Prepare for Success
You never know when or where you’ll have the opportunity to pitch your venture to a prospective investor. “Elevator pitch” isn’t just a pithy, clever way of capturing the feeling that a business owner gets when an opportunity arises unexpectedly—pitches really do take place in elevators, in supermarkets, in taxicabs, and in coffee shops.
If you have a big idea, but limited access to financing, then you need to hone your pitch until it’s razor-sharp and diamond-bright. Clarity and brevity are key, but in order to be brief and clear, you need to have a thorough understanding of your mission, your financial outlook, and your company’s position in the market.
Commit your 90-page business plan to memory, then throw it out! Unless you can express your vision for your business in a matter of seconds, you will never need a binder full of figures. Here are three lessons to help you prepare for the big moment, wherever and whenever it occurs.
Less Is More
Lengthy explanations of technical processes will not impress investors. There is an old joke: a sculptor is asked by one of his admirers how he makes an elephant and the sculptor replies, “I start with a block of marble and chip away everything that doesn’t look like an elephant.”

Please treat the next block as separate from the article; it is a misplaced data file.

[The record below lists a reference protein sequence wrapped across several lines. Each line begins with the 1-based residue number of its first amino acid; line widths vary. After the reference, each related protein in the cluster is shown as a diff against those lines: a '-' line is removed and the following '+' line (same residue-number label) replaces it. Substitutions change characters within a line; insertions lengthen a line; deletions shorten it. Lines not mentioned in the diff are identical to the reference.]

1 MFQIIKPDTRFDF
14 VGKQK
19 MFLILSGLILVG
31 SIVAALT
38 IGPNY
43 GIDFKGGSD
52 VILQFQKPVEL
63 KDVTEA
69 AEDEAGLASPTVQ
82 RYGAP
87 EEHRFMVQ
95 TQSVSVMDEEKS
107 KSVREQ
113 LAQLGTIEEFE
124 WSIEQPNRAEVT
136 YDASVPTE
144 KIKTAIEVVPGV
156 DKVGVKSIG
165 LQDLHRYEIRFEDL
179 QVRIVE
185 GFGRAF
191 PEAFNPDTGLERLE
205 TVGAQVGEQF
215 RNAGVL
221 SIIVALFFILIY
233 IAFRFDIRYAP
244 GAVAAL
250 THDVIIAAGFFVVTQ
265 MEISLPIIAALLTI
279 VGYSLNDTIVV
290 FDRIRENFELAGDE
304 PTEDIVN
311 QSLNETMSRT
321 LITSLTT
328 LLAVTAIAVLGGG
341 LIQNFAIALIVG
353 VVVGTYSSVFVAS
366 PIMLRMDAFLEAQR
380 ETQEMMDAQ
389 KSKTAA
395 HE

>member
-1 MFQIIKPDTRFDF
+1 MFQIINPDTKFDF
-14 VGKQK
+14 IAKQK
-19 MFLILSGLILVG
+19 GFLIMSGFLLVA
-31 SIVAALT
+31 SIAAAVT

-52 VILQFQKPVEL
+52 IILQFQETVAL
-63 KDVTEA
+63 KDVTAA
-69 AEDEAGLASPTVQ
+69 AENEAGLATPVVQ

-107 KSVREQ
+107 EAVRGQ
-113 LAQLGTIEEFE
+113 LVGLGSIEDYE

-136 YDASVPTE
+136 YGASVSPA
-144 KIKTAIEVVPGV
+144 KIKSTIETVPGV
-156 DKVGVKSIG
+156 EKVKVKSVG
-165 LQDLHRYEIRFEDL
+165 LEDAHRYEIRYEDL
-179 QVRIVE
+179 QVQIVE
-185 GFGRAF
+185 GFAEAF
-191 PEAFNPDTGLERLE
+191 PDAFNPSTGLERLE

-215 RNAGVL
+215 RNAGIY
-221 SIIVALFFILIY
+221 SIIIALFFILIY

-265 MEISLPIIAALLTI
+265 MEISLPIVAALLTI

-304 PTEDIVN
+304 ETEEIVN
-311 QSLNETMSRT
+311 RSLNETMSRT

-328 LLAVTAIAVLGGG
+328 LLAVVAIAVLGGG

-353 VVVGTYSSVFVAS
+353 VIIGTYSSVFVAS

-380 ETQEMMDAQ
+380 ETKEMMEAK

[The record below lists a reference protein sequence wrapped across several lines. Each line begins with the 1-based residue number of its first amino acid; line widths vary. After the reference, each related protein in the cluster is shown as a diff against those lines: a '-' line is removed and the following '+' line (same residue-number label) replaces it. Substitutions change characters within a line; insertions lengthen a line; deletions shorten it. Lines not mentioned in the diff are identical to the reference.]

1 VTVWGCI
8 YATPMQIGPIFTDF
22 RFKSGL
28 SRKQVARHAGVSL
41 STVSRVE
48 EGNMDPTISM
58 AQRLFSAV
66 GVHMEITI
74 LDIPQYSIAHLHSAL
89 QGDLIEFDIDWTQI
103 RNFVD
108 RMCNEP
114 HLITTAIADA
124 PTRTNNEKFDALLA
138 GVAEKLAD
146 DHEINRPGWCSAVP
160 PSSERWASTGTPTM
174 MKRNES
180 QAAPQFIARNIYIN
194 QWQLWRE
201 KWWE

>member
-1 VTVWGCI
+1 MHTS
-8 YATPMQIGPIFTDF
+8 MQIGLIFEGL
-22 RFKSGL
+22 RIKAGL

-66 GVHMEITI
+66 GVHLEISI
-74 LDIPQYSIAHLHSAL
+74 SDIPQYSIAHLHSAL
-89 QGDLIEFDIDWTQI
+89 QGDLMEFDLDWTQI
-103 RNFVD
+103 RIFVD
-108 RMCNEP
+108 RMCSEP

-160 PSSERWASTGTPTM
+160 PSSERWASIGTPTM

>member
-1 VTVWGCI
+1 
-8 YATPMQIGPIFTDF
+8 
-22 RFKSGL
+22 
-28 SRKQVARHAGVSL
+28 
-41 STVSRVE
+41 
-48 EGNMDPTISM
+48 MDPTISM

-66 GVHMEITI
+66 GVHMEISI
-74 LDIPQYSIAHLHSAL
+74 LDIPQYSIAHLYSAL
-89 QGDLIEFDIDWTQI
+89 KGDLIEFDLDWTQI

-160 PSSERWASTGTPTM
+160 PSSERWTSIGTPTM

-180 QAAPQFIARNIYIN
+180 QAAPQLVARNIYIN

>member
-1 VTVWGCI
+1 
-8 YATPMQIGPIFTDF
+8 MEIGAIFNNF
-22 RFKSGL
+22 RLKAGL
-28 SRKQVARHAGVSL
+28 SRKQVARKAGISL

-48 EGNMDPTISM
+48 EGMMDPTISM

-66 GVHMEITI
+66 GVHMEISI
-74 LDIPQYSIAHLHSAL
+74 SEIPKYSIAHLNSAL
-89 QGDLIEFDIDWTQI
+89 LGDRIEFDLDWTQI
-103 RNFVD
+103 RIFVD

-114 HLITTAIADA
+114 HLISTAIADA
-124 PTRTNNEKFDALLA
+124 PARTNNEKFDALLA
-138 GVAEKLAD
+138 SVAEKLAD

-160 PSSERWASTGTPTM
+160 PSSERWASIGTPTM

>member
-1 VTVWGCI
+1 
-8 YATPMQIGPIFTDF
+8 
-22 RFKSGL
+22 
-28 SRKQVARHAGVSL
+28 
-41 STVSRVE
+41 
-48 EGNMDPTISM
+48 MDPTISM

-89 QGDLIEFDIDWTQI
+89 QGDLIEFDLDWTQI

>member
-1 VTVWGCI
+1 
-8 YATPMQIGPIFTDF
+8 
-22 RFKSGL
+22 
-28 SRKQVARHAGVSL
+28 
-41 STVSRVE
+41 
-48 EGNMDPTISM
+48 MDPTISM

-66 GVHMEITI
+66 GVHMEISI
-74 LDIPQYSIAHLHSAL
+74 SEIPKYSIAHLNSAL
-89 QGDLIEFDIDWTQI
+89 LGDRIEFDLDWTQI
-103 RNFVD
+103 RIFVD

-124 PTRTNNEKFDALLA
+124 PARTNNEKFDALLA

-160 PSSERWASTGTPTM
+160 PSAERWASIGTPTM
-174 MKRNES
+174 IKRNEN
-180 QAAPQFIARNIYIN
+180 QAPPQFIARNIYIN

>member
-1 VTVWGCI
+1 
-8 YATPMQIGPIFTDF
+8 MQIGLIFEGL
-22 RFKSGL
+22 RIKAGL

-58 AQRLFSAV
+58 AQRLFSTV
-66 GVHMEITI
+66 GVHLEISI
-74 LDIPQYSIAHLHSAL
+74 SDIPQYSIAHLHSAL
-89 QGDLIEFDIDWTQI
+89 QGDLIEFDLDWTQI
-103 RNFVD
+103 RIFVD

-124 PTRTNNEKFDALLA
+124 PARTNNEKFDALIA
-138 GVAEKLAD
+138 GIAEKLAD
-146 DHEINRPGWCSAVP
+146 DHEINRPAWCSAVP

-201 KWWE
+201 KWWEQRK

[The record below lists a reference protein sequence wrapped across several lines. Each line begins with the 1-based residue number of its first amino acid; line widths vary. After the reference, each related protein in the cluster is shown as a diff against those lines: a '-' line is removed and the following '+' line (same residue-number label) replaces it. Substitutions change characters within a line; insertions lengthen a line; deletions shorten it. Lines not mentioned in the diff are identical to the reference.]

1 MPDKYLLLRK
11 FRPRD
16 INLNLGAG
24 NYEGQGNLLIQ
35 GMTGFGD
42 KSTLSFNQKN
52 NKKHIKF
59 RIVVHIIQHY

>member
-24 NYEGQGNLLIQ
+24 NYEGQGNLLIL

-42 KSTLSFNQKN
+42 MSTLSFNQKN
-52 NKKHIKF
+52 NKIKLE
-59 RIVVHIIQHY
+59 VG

Think of your proposal as a block of marble, and chip away everything that isn’t absolutely essential. Investors need to believe that your business will attract and retain enough customers to make it profitable. If they can’t grasp your concept instantly, then they might presume that customers won’t understand it either.
Your enthusiasm for your concept is infectious, that’s a given. Now you’ve got to focus on being reasonable and responsible. If you present hockey stick projections that show exponential growth and fantastic financial returns, then investors will inevitably conclude that you’ve got your head in the clouds.
Remember that you are trying to convince these people to trust you with their money. Show them that you have a firm grip on reality by offering several versions of financial projections: best case, moderate, and worst case. Base your models on facts, performance data, industry and competitor analyses, and defensible assumptions.
Don’t Be a Know-It-All
You’re the boss. You know what you know, but you don’t know everything. The smartest leaders and the most successful executives are the ones who surround themselves with brilliant, ambitious colleagues. Investors are not funding you, they are funding your concept. Build a team that can bring that concept to life.